NEW YORK – Guardant Health said this week that it is gearing up for a significant milestone, with the imminent launch of its first blood-based cancer early detection assay, Guardant Shield.
During a call discussing the firm's financial results on Wednesday, Guardant co-CEO AmirAli Talasaz said that plans are "on track" for the launch of a laboratory-developed version of Guardant Shield for colorectal cancer, or CRC, screening in the first half of this year.
The firm's ECLIPSE trial, intended to support a US Food and Drug Administration submission for the assay, is also expected to read out in the middle of this year. Despite some slowdown with the recent COVID-19 resurgence, Talasaz said Guardant still anticipates submitting its premarket approval package to the FDA in the latter part of this year and to receive approval in 2023, "pending successful review by the agency."
"Our strategy this year is to engage in commercial development activities that will accelerate adoption of Guardant Shield post-FDA approval," Talasaz said. This includes engaging stakeholders and increasing awareness among primary care physicians.
"We are pleased with the early feedback we are hearing and the high interest in blood-based CRC screening. It is increasingly clear that there is a significant unmet need … [and] we believe that a successful early clinical experience with Guardant Shield and confirmation of its potential impact in improving compliance rates will be instrumental to drive long-term adoption of the test," he said.
According to Talasaz, Guardant has onboarded an approximately 100-member commercial team targeting the primary care community and is planning to gradually expand that team to over 700 members by 2026, when the firm expects the test to be included in guidelines by the US Preventive Services Task Force.
Adding to the pipeline
Guardant also said this week that it has already turned its eye to a new project — an expansion of its flagship liquid biopsy assay Guardant 360.
Guardant co-CEO Helmy Eltoukhy said during the company's call that Guardant plans to launch within the year what he called a "smart" liquid biopsy, with a genomic footprint nearly 100 times larger than the current companion diagnostic version of its 360 test including epigenomic and immune signaling information in addition to genetic alterations.
"We believe [this] will be a quantum leap forward," Eltoukhy said, "enabling a rich ecosystem of countless applications ranging from deep analysis of tumor genomics, interrogation of the tumor microenvironment, diverse immuno-oncology applications, much more sensitive therapeutic monitoring, identification of complex prognostic signatures, and many others."
The development of this broader assay stands to align Guardant with other firms in the field offering multiomic platforms for comprehensive genomic profiling, such as Caris Life Sciences and Personalis.
The company hasn't provided technical details about the test, but Eltoukhy said that as is typical for the firm, it will be launched initially for biopharma customers later this year, then for clinical use shortly thereafter.
Talasaz also discussed Guardant's evolving plans to transition Guardant Shield, currently for CRC screening only, to a multi-cancer screening assay, with lung cancer as its next planned indication. He further pointed out that like CRC, lung cancer already has a defined screening paradigm.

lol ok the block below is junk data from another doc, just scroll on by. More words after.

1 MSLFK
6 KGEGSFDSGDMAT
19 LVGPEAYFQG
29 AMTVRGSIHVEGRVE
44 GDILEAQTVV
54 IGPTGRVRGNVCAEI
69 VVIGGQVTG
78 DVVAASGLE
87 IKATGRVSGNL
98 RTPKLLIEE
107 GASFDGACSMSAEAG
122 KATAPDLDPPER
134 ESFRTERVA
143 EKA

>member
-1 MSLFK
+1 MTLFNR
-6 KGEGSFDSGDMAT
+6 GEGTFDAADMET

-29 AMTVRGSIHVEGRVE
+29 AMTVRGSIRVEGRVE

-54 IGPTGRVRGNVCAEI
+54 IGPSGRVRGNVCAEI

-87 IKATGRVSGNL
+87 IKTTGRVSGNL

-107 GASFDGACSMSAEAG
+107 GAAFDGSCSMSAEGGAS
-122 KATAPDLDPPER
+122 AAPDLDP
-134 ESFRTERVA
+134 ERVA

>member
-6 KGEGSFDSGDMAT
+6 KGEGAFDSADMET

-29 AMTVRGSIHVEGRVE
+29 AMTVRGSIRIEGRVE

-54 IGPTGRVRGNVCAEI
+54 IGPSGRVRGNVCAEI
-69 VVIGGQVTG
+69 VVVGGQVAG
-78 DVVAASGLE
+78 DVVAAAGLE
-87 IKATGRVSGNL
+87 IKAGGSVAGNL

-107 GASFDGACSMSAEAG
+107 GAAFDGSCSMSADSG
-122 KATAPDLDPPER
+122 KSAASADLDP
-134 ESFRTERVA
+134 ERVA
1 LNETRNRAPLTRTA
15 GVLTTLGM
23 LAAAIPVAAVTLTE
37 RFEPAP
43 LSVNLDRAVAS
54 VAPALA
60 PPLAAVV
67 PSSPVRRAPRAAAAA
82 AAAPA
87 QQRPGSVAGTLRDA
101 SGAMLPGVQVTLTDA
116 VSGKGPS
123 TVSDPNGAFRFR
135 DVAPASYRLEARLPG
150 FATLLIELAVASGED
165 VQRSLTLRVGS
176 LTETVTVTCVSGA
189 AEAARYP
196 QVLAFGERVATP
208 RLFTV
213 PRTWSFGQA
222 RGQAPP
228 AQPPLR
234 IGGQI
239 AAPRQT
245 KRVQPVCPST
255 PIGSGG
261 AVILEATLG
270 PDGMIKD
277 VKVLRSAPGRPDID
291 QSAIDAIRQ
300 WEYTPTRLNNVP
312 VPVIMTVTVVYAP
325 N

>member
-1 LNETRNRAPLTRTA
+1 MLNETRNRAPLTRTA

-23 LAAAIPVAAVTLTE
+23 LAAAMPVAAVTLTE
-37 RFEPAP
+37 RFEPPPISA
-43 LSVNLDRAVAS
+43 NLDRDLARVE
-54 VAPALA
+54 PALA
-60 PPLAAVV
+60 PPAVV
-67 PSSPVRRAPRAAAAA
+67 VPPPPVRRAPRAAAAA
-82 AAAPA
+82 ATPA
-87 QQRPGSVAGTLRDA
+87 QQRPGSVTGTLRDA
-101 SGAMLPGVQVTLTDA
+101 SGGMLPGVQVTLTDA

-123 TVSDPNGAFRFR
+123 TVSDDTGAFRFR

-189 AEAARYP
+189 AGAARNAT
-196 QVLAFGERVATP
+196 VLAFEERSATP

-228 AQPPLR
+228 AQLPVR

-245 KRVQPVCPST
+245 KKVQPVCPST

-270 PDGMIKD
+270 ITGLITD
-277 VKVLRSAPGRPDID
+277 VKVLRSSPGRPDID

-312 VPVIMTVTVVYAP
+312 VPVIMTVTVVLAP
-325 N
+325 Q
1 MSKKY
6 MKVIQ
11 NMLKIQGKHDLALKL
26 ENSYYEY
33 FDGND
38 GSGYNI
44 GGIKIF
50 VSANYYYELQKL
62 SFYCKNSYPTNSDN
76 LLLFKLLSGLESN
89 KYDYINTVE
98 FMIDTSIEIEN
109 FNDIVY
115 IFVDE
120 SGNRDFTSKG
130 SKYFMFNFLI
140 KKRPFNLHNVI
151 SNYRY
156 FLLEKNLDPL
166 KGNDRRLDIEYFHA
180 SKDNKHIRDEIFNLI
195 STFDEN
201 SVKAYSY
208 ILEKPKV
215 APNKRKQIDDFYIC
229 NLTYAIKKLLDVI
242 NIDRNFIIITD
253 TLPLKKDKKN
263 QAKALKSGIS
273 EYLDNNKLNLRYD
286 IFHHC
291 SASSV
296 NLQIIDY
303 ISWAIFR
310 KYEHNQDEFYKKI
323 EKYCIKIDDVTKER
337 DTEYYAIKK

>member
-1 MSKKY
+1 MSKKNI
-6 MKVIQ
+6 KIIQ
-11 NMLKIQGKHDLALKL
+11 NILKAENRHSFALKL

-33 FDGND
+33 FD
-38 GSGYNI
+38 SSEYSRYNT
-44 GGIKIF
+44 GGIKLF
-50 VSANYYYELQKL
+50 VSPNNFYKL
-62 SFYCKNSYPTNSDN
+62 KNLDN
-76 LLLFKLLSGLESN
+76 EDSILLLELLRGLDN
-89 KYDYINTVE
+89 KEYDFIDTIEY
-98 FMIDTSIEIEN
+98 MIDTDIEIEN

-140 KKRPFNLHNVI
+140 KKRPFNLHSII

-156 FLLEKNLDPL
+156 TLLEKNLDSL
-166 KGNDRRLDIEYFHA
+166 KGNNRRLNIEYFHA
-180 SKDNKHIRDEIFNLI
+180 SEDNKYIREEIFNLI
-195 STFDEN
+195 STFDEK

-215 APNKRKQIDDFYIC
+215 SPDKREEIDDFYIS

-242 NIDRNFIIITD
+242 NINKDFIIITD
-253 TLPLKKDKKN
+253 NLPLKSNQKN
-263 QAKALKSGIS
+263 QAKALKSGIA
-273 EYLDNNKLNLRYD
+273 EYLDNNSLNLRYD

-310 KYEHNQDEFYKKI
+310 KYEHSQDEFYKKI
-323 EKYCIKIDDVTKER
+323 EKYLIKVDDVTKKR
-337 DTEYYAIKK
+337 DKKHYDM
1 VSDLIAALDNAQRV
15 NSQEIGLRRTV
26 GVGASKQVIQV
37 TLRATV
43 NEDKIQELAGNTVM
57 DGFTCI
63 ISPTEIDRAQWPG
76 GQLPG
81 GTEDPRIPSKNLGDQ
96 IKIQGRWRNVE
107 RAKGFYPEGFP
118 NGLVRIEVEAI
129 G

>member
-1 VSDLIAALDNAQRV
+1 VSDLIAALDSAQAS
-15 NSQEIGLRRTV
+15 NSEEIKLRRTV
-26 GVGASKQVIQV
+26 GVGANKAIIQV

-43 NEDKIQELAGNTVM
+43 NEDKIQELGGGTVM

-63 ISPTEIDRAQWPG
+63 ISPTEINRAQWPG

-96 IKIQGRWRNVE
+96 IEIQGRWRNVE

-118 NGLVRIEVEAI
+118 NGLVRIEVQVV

"Lung cancer is the leading cause of cancer-related death in the United States and symptoms typically do not appear until the disease is already at an advanced stage," Talasaz said, adding that current guidelines recommend annual lung cancer screening for high-risk individuals.
Despite this, screening compliance studies have suggested significant underutilization, with only around 14 percent of people eligible actually up to date with recommendations.
Guardant is currently validating its technology in a prospective registrational study called SHIELD lung, which, like ECLIPSE, is designed to provide evidence necessary for a regulatory submission.
The trial is recruiting a planned 10,000 individuals between the ages of 50 and 80 who undergo standard-of-care screening for lung cancer using low-dose CT. All subjects enrolled in SHIELD LUNG will be at high risk for lung cancer. Talasaz said Guardant has already enrolled its first patient in the trial and expects to complete enrollment within 36 months.
Although multi-cancer early detection firm Grail was first to the blood-based screening market with the launch of its Galleri assay last year, its multi-cancer assay faces a complex path to gaining Medicare reimbursement, which will be necessary for broad adoption.
With its ECLIPSE timeline, and the fact that the Center for Medicare and Medicaid Services' MolDx program has already issued a positive local coverage determination for colorectal cancer blood-based screening, Talasaz said he believes Guardant "can be the first to have a blood-based cancer screening test with Medicare coverage and FDA approval" on the market.
Data for additional cancer types is also slated for presentation or publication "throughout 2022," he added.
Although the Guardant Shield CRC LDT will launch this year, Talasaz cautioned that revenues from the new test have not been built into the company's guidance.
"In the early days, since we don't have any coverage policies or any payments by payors, we expect very minimal [revenue]," he said. The first major reimbursement that Guardant is expecting is Medicare coverage, but Talasaz said that growing a larger payor base will need to wait on FDA approval, which the firm currently expects in 2023.